Moose Spotted in Iowa
There’s been several reports and photos of a moose wandering around in Plymouth County, in northwest Iowa. According to the DNR, the last time that a moose was reported in this area was in 2015.
The Iowa DNR says that now and then, a moose will wander into Iowa and they rarely stay long.
It most likely wandered south from Northern Minnesota or North Dakota, which is quite the distance from the normal territory for a moose. According to all-about-moose.com, Male moose have around a 52 square mile home range in winter. Female moose have an 18 square mile home range in winter.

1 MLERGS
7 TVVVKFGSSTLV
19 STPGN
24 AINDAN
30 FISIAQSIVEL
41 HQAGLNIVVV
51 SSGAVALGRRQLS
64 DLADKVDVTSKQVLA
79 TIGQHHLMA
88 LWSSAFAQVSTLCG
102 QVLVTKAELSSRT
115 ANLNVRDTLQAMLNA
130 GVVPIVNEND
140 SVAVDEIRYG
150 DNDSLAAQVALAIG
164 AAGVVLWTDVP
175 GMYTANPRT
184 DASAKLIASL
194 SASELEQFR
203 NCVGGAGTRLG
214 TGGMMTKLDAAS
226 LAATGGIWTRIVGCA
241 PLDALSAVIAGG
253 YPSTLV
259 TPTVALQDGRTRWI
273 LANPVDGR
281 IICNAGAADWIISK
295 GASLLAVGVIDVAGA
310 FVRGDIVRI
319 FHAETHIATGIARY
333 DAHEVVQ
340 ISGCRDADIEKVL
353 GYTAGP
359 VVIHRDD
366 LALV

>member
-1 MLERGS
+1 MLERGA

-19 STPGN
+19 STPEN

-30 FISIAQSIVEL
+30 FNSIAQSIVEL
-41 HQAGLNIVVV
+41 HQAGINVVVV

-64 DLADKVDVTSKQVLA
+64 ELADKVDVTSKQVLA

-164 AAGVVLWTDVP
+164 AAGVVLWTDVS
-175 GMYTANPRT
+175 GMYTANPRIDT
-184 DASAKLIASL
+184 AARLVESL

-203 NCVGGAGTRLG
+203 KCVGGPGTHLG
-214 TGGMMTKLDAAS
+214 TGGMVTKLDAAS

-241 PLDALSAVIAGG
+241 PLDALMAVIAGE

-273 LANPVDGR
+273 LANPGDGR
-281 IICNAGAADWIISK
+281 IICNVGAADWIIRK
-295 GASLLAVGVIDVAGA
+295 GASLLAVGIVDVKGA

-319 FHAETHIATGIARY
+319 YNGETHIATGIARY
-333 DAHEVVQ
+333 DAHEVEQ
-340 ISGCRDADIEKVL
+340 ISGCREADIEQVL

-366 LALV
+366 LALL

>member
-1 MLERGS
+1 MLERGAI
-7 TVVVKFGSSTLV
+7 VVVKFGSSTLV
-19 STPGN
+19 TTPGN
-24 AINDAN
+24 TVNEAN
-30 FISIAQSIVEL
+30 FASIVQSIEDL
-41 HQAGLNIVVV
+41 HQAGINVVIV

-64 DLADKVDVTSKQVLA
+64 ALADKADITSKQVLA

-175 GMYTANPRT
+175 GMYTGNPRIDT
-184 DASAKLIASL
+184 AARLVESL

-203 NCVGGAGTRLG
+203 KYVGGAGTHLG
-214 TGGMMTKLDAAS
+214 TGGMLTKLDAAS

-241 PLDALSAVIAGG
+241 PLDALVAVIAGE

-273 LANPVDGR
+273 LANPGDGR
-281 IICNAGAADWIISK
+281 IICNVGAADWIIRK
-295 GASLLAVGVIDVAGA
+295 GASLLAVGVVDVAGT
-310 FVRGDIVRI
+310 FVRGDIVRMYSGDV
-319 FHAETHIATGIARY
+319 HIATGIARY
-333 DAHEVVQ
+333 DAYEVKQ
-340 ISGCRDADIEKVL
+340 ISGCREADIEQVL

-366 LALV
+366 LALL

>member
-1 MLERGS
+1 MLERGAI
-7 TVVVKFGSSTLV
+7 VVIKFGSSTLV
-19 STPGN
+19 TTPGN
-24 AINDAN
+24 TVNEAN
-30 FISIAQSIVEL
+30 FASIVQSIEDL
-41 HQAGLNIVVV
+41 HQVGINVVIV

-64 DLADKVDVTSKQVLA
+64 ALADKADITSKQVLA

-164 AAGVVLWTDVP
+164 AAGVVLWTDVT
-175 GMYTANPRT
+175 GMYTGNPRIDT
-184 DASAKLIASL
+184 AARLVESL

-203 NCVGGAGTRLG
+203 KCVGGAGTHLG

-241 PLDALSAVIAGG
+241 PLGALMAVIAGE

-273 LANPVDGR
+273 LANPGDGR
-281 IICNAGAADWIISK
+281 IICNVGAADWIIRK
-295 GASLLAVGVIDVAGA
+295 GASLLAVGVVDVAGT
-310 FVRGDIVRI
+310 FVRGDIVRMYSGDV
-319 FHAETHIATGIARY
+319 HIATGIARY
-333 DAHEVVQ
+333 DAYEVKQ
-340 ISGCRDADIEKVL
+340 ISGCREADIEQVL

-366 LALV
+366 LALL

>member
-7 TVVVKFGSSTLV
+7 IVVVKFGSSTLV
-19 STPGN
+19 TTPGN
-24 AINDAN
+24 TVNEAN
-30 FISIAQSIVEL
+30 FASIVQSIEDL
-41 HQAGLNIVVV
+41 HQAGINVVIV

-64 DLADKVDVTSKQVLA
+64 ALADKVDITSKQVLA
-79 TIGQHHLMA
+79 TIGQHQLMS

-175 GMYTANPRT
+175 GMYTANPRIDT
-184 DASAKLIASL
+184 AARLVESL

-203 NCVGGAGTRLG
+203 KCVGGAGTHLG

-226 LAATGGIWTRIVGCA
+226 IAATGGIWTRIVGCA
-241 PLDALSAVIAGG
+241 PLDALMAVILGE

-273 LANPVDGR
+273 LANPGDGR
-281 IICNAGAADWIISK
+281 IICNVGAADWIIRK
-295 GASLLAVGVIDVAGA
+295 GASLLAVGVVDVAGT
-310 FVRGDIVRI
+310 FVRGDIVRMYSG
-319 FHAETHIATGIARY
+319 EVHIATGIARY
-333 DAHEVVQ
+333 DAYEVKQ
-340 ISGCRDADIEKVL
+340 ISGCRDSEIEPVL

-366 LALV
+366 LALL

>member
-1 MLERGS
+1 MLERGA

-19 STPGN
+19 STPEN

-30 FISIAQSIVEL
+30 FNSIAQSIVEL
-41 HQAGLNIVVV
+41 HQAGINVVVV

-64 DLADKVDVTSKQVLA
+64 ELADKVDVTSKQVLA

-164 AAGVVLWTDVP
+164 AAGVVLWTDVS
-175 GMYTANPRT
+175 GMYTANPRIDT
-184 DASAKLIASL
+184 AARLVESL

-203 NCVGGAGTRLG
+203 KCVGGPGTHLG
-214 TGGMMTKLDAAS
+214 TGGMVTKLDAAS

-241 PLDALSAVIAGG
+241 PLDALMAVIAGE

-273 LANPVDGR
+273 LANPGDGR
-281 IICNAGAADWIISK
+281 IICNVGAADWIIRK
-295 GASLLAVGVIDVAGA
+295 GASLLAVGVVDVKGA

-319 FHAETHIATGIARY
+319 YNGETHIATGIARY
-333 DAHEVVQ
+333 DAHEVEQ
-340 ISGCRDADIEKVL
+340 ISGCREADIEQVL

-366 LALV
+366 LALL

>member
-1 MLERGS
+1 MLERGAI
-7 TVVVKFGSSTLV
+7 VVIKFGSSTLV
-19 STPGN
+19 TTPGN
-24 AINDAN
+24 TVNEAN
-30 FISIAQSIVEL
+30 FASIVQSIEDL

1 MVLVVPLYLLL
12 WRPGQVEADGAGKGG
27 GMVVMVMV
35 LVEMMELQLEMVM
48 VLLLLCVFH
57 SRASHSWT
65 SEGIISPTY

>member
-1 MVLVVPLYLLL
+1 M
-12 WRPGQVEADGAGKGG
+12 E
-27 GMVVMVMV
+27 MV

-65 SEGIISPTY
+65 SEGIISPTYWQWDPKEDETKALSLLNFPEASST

Maybe it’s looking for food? A moose will eat up to 70 pounds of food a day. During winter, they will eat bark and twigs as other vegetation will have dried up.
They are the largest member of the deer family. They can be up to seven feet tall at the shoulders and weigh more than 1,000 pounds, according to Wide Open Spaces. Moose have very few natural predators. They're able to run at speeds of up to 35 miles per hour and are capable of swimming up to 10 miles without stopping.
Moose are generally not aggressive; however, they can become aggressive when they are harassed or when hungry and tired, especially in winter when they must walk through deep snow.
The moose population in North America is estimated to be fewer than 1.5 million. There are around 4,000 moose in Minnesota.